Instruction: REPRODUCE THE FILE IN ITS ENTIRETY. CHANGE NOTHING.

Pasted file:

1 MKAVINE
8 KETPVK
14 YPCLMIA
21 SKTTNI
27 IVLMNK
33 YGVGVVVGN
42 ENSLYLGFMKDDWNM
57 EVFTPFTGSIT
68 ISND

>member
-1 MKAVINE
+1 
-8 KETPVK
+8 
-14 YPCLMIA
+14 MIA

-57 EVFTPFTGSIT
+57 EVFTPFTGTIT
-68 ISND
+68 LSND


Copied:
1 MKAVINE
8 KETPVK
14 YPCLMIA
21 SKTTNI
27 IVLMNK
33 YGVGVVVGN
42 ENSLYLGFMKDDWNM
57 EVFTPFTGSIT
68 ISND

>member
-1 MKAVINE
+1 
-8 KETPVK
+8 
-14 YPCLMIA
+14 MIA

-57 EVFTPFTGSIT
+57 EVFTPFTGTIT
-68 ISND
+68 LSND